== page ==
Category Archives: Social Responsibilty

How psychology can show how to improve society.

‘Cause everybody cries, and everybody hurts, sometimes…….

Compassion: if dogs can do it, then so can we.

Compassion: if dogs can do it, then so can we.

So here is a quick rant, and I’d be intrigued what people think of the message. I read yesterday, in The Times, that the new Diagnostic and Statistical Manual (DSM-5), out in May, has removed grief as an exclusion criteria for a diagnosis of depression. So now, in the US, grieving over the loss of a loved one can be diagnosed as being mentally ill.

Come on!! Seriously!? It’s not a term that we like use in the field of psychology, but this just seems freakin’ nuts!! I’m happy to say that the academic, medical and therapeutic fields have all expressed their outrage at this declassification of ‘grief’ and are proposing a boycott of the new edition until it is revised accordingly.

But I’m not here to fuel a boycott. I don’t care for that kind of tactic myself, and prefer to use education as my tool.

Grieving is natural process, people! It doesn’t make you mentally ill if you cry because someone you love has been taken from you. That’s just being human! I would be greatly concerned if you didn’t feel something at all, maybe then that might ring some alarm bells.

It’s OK to feel sad sometimes. Sometimes it’s appropriate. But there is no reason to feel ashamed or think that there is something wrong with feeling that way at the right moment. It can be extremely cathartic to scream and cry. Just something to keep in mind.

I leave you with the words of Ms Jessie J:

It’s okay not to be okay.

As usual, comments are welcome and encouraged.

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Is there anybody going to listen to my story…..

You'd scream too if someone blasted a megaphone in your ear.

You’d scream too if someone blasted a megaphone in your ear.

Carrying on from my last post about the ‘Time to Change’ campaign, and how talking about mental health is important, I keep having flashbacks to an old series of TV ads for BT with Bob Hoskins and the tagline, ‘It’s good to talk’. Pretty good ad campaign if I still remember it after 20 years.

I’ll be first to admit that communication is important in any relationship, and holding in feelings can lead to both physical and mental health repercussions. However, while we place so much stock in talking, I think we sometimes lose sight of the art that is listening. Continue reading

Oh brother I can’t, I can’t get through, I’ve been trying hard to reach you ’cause I don’t know what to do…

Talking: A conversation only needs one word to begin.

Talking: A conversation only needs one word to begin.

I’ve been driving a lot recently, which means I’ve been listening to the radio more than usual. I keep coming across the same advert with the following tagline:

You don’t have to be an expert to talk about mental health. Continue reading

I sat on the roof and kicked off the moss, well a few of the verses well they’ve got me quite cross….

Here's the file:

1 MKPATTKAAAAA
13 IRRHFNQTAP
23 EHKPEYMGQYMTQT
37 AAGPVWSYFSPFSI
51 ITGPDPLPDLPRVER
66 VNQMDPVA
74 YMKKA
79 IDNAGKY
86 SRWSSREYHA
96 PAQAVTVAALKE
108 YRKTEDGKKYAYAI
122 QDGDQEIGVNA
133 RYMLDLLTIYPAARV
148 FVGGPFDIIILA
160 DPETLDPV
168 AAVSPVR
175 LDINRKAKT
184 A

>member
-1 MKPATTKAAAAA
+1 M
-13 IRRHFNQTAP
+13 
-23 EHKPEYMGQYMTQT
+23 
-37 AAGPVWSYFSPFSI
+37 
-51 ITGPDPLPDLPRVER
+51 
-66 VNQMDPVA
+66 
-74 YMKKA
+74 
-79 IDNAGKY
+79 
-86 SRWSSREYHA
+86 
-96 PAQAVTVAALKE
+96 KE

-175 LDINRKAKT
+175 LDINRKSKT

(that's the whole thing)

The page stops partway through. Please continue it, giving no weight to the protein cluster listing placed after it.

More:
Lyrics: Sometimes they say what we mean better than our own speech.

Lyrics: Sometimes they say what we mean better than our own speech.

So some of you may have noticed that the titles for my posts are all lyrics from songs, or variations thereof. One of the reasons is that I couldn’t think of snappy titles and so I figured lyrics would encapsulate meaning much more efficiently. Kind of difficult to improve on. But there is a psychological reason behind it too, and as my blog is all about psychology, it felt appropriate to explain the method to my madness. Continue reading

Slow down, you move too fast. You got to make the morning last…..

Impatience: proving the virtuosity of patience since time began.

Impatience: proving the virtuosity of patience since time began.

Occasionally I take part in market research for a bit of extra cash. Recently I was part of a group answering questions about personal technology use for an internet-based company that shall remain nameless as I don’t want a sniper pointing at my bedroom window while I write this. One particular question stuck in my head:

How has technology changed the way you do things?

And my answer:

It has made me more impatient.

Continue reading

Don’t blame it on the sunshine, don’t blame it on the moonlight, don’t blame it on the good times, blame it on the PARENTS!??

Parents: beings with the ability to both make you and mortify you, all within a New York minute.

Parents: beings with the ability to both make you and mortify you, all within a New York minute.

It was Philip Larkin who said: “They f*ck you up, your mum and dad”. Some would say that pretty much sums it all up. However, the influence of the parent on a child’s development has been a point of interest for a multitude of people, including myself. Within religious texts, the relationship between child and parent, both maternal and paternal, is the focal point for many of the tales recounted, providing moral lessons to those that follow them. And I’m pretty sure you could still walk down the street and hear two lovely elderly ladies sitting on a bench at a bus stop commenting on the behaviour of the rambunctious child playing while they all wait for the same bus, saying: “It’s the parents’ fault”. But are parents really to blame? If there is a problem with child development in this country- scratch that, if there is a problem with child development in the whole world, where is the intervention needed? Rather than just playing the blame game, shouldn’t we be looking for a way to ameliorate our current situation? Continue reading